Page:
Big River Man
Marathon endurance swimmer Martin Strel is the Captain Bad Example of extreme sports, attributing his stamina to a diet of horse burgers and alcohol. The raucous beer-bellied Slovenian has swum the length of the Mississippi and survived the toxic wastes that stream into the Yangtze. At 52, he's ready for the Amazon.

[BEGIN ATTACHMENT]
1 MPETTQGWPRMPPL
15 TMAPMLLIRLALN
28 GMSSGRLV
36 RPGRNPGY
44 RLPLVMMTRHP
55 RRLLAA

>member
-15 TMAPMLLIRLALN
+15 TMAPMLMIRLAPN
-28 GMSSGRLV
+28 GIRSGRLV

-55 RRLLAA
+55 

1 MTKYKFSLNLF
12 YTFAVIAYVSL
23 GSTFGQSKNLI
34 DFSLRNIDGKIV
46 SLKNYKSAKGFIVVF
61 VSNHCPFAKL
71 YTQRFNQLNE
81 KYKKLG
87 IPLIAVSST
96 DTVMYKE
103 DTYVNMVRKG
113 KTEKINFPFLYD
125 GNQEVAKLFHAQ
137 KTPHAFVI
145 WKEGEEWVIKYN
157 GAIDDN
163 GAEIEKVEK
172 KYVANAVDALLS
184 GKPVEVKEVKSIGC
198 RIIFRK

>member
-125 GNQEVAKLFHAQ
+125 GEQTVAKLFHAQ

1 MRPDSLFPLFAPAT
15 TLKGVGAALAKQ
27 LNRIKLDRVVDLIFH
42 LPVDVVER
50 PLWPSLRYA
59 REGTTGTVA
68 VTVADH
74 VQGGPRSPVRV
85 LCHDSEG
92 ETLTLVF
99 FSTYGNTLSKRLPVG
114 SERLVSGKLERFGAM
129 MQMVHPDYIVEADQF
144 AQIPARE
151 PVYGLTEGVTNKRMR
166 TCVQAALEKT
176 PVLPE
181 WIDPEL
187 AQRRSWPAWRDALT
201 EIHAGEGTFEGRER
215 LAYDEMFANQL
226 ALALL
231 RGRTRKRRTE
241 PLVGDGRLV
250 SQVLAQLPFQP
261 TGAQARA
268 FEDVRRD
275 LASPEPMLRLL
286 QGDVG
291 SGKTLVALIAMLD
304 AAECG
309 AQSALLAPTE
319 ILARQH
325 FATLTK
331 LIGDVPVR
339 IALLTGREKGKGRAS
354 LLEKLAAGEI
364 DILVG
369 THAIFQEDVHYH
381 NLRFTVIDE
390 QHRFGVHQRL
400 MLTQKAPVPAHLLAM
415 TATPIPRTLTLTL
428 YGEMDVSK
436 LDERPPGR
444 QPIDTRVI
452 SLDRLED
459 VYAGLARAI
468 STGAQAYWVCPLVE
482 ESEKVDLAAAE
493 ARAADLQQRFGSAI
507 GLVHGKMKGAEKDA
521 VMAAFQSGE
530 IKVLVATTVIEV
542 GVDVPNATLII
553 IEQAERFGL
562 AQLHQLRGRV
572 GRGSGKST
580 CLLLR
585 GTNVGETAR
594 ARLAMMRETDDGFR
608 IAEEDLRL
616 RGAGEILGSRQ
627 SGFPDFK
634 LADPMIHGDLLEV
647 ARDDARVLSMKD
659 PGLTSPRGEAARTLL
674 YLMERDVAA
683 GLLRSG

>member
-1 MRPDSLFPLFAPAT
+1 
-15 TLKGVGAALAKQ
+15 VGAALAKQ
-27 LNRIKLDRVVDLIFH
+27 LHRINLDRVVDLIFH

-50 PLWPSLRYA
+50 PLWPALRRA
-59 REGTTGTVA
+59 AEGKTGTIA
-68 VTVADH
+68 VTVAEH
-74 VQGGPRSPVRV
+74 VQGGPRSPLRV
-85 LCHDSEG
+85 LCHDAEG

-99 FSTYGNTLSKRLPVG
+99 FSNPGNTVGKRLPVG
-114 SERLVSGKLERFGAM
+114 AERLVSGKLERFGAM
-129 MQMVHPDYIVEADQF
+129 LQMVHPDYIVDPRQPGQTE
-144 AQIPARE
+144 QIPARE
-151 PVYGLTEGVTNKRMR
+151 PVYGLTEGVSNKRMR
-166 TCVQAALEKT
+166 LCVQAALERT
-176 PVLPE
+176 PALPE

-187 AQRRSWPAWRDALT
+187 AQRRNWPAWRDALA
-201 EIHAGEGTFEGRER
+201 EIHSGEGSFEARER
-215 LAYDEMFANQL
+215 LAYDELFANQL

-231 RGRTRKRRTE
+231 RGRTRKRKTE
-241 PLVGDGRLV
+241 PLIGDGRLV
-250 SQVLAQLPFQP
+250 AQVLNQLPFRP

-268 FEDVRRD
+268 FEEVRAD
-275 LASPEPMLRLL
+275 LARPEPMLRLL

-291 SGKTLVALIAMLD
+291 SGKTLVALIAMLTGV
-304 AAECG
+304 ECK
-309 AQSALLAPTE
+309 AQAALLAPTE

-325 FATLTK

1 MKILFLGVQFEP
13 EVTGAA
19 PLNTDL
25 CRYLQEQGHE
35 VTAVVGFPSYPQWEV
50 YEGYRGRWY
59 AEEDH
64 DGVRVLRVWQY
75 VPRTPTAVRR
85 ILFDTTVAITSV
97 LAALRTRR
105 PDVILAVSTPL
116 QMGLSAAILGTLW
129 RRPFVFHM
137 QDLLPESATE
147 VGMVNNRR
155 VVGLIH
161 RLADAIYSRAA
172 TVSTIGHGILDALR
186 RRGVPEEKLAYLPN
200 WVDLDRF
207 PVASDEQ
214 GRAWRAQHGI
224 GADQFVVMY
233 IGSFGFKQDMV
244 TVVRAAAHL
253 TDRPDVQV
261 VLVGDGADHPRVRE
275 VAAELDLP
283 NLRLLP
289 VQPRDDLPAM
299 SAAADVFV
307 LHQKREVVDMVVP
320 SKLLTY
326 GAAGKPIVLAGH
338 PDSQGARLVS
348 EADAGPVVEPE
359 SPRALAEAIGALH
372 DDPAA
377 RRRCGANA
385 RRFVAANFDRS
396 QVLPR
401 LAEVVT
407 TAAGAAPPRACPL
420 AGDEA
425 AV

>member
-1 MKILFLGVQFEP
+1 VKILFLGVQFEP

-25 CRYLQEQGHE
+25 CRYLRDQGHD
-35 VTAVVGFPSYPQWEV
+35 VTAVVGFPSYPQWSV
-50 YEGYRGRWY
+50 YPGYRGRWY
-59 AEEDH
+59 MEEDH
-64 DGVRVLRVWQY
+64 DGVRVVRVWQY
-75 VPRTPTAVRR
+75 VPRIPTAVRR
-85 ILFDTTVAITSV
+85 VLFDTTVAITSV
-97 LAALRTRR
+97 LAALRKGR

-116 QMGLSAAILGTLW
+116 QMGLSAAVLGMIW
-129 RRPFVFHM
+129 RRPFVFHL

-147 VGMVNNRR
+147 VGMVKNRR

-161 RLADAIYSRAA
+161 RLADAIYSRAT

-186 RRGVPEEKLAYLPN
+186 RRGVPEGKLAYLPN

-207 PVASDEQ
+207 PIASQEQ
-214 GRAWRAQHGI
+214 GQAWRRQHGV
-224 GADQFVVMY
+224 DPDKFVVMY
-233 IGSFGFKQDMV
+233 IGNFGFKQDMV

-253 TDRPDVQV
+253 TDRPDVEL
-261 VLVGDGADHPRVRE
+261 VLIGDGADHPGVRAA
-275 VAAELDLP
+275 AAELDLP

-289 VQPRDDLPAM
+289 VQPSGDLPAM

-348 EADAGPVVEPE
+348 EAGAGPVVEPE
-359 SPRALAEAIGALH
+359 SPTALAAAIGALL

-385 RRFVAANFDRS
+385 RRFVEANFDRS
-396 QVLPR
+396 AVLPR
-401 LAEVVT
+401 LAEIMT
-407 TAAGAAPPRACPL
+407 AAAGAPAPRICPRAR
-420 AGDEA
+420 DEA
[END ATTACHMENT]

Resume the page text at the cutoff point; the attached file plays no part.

His English-speaking son/manager/spin doctor Borut accentuates environmental awareness and raises sponsorship. Filmmaker John Maringouin follows as the Strels and their self-taught American navigator prepare for piranhas and penis-invading parasites, and embark on the 3274-mile swim. As Strel Snr succumbs to sunburn, spurns doctor's instructions and knocks back whisky like it's a sports drink, he becomes as demented as any of Herzog's Amazon adventurers, and twice as bizarre to behold – a white-masked monster muscling down the mighty currents. Superbly photographed and with an ecstatic operatic score, the film glories in the Amazon's primeval splendour and one man's indomitability, but with an ear tuned to the siren call of oblivion. (Souce: NZ International Film Festival)